At first Hitler developed in detail his general views, political and strategical, about how to continue the war against his principal enemy. Herein he also mentioned the issues in the Mediterranean. After that he turned to the question of invading England. Hitler said that during the previous year he could not afford to risk a possible failure; apart from that, he had not wished to provoke the British, as he hoped to arrange peace talks. But as they were unwilling to discuss things, they must face the alternative.
Then a discussion followed about the use of the 11th Air Corps in an invasion of Great Britain. In this respect I expressed my doubts about using the Corps directly on the South coast, to form a bridgehead for the Army - as the area immediately behind the coast was now covered with obstacles. These doubts were accepted by Hitler. I then proposed that, if it proved absolutely necessary to use the 11th Air Corps on the south coast, then airfields in the hinterland (25 to 35 miles distant from the coast) should be captured, and infantry divisions landed on them.
Suddenly Hitler pointed to the Cornwall - Devon Peninsula, and drew a big circle on his map round Taunton and the Blackdown Hills, saying: 'Your airborne troops could be used here as flank protection. This is a strong sector and, besides, this important defile must be opened.' He then pointed to Plymouth and dwelt on the importance of this great harbour for the Germans and for the English. Now I could no longer follow his thought, and I asked at what points on the south coast the landing was to take place. But Hitler kept strictly to his order that operations were to be kept secret, and said: 'I cannot tell you yet'.
Although we succeeded in capturing the island, our casualties were heavy. We lost 4,000 killed and missing, apart from wounded, out of 32,000 men we dropped on the island -14,000 of these were parachute troops and the rest belonged to the Mountain division. Much of the loss was due to bad landings - there were very few suitable spots in Crete, and the prevailing wind blew from the interior towards the sea. For fear of dropping the troops in the sea, the pilots tended to drop them too far inland - some of them actually in the British lines. The weapon containers often fell wide of the troops, which was another handicap that contributed to our excessive casualties. The few British tanks that were there shook us badly at the start - it was lucky there were not more than two dozen. The infantry, mostly New Zealanders, put up a stiff fight, though taken by surprise.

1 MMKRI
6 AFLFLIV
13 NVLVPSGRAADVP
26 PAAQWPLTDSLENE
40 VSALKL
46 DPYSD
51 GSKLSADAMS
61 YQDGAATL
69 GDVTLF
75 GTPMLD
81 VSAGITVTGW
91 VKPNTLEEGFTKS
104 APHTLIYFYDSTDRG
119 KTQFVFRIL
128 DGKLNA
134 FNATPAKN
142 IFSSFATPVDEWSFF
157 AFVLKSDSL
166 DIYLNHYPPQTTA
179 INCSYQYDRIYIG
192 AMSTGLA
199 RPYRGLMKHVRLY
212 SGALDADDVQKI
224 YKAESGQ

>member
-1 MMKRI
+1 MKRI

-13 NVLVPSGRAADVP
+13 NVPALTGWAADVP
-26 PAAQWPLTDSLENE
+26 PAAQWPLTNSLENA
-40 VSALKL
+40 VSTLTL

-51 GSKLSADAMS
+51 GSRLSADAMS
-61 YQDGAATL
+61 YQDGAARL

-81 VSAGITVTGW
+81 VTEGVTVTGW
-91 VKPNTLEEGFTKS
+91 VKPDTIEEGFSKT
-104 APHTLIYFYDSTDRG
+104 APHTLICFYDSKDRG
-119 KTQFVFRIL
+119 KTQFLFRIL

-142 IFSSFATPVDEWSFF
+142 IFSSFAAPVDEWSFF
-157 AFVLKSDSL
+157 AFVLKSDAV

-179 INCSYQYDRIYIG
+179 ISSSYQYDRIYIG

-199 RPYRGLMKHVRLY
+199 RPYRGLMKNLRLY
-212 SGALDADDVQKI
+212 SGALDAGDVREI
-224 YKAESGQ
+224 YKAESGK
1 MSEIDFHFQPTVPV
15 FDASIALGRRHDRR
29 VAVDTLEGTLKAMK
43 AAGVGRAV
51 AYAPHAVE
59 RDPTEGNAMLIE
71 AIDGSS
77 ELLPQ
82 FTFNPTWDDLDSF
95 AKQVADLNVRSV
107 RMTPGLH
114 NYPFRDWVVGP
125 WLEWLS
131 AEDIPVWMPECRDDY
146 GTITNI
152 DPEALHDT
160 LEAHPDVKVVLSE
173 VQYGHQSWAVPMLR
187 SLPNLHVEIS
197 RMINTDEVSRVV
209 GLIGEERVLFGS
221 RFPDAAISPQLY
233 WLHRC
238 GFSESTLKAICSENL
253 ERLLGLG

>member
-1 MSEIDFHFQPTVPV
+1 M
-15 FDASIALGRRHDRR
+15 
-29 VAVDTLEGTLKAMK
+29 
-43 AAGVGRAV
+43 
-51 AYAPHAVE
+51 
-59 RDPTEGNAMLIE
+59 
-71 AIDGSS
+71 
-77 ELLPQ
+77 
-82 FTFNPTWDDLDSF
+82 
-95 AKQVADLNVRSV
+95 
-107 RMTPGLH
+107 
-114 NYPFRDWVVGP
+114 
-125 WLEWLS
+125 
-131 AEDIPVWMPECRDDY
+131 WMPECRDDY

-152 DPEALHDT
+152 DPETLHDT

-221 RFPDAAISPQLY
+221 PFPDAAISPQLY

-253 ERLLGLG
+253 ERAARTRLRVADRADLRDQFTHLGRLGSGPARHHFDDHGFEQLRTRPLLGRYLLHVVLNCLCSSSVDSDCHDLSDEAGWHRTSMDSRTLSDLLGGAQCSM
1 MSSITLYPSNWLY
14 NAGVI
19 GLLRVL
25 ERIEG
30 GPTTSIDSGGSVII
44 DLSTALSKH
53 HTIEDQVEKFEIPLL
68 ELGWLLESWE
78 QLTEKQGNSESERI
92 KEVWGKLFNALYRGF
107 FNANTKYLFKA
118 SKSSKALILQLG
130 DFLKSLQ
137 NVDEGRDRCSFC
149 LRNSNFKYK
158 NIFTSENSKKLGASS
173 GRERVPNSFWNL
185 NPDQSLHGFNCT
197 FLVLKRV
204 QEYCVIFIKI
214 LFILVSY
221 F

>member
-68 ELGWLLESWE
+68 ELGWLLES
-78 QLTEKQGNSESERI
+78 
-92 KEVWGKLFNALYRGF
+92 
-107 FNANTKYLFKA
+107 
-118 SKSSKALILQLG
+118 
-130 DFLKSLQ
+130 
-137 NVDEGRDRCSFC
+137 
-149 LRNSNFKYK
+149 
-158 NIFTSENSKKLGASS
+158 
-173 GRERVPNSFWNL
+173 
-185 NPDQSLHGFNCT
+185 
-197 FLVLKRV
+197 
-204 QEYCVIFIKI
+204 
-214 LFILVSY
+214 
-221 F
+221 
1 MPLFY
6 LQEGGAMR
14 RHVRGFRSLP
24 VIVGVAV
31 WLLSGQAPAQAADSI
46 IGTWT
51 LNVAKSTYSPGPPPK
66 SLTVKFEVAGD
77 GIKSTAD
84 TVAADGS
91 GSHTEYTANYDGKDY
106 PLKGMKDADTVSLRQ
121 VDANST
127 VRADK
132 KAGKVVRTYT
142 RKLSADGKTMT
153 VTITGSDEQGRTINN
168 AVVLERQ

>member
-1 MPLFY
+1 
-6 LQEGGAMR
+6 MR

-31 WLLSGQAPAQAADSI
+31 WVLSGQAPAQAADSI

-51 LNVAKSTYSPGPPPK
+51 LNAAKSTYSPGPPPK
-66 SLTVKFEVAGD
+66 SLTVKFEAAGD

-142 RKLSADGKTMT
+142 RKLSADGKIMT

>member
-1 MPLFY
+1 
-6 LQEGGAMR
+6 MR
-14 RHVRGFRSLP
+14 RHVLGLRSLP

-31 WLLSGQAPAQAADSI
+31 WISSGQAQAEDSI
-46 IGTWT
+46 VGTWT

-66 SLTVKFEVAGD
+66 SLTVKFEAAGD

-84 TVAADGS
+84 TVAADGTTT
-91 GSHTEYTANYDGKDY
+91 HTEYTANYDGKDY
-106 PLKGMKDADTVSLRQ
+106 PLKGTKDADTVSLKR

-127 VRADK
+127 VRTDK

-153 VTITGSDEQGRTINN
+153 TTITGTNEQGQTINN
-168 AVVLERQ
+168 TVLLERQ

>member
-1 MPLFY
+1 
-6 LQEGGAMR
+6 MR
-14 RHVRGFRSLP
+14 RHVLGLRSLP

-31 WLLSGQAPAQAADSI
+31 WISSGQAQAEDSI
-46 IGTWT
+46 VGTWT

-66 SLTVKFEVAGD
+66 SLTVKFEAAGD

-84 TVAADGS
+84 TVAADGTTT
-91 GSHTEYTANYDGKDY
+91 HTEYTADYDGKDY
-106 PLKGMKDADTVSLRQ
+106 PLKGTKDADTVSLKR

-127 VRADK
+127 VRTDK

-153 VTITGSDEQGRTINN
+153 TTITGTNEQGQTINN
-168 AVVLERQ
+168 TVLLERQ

Hitler was very upset by the heavy losses suffered by the parachute units, and came to the conclusion that their surprise value had passed. After that he often said to me: "The day of parachute troops is over.' He would not believe reports that the British and Americans were developing airborne forces. The fact that none were used in the St. Nazaire and Dieppe raids confirmed his opinion. He said to me: 'There, you see! They are not raising such forces. I was right.' He only changed his mind after the Allied conquest of Sicily in 1943. Impressed by the way the Allies had used them
there, he ordered an expansion of our own airborne forces. But that change of mind came too late - because by then you had command of the air, and airborne troops could not be effectively used in face of a superior air force.
When the Allies landed in Sicily, on July loth, I at once proposed to make an immediate airborne counter-attack there with both my divisions. But Hitler turned this down - JodI, in particular, was against it. So the 1st Parachute Division was merely flown (from the South of France) to Italy in the first place - part to Rome and part to Naples - while the 2nd Parachute Division remained at Nimes with me. The 1st Parachute Division, however, was soon sent on to Sicily - for use as ground troops to reinforce the scanty German forces which were there when the Italian troops began to collapse en masse. The division was flown by air, in successive lifts, and dropped behind our front in the eastern sector south of Catania. I had wanted them to be dropped behind the Allied front. The first contingent was dropped about 3 kilometres behind our front, and by a strange coincidence it landed almost simultaneously with the British parachute troops who were dropped behind our front to open the bridge across the Simeto river. It overcame these British parachute troops and rescued the bridge from their hands. This was on July 14th.